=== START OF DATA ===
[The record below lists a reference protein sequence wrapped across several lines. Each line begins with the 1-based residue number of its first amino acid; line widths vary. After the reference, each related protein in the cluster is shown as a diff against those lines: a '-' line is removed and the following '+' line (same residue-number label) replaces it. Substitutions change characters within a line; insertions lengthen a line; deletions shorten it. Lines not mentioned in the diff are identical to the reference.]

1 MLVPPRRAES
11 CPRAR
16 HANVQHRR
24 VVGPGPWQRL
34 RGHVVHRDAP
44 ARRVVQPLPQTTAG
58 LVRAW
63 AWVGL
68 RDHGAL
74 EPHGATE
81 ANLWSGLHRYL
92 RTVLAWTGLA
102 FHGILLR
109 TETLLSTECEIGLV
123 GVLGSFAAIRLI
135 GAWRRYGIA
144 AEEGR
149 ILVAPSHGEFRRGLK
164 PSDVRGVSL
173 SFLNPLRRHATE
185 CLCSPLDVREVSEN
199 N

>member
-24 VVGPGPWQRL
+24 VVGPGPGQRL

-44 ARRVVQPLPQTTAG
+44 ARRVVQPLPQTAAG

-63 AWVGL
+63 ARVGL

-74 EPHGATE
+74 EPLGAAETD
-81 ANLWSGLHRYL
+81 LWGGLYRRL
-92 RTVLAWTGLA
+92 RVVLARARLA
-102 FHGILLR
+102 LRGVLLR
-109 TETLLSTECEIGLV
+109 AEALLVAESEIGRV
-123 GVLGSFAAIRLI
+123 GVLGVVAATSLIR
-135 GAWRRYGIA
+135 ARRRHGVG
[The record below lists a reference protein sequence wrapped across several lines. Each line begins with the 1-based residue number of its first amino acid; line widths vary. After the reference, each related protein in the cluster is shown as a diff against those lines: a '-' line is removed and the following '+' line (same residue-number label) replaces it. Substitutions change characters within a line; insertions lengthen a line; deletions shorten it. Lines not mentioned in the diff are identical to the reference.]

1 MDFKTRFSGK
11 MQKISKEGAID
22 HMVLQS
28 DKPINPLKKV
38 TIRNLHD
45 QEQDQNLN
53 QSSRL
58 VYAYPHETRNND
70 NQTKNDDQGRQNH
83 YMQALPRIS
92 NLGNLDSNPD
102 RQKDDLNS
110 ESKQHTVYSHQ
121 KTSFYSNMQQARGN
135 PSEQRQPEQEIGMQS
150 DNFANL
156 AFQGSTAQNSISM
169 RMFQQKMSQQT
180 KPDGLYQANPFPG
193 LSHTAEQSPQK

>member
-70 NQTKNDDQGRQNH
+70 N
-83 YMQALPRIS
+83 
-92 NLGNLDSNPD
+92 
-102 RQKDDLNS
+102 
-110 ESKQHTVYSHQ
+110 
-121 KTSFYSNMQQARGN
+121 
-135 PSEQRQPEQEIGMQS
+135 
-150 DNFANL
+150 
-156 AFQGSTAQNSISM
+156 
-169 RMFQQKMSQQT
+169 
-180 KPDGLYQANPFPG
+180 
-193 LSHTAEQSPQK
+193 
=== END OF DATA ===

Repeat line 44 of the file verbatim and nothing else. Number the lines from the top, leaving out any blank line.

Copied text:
+135 ARRRHGVG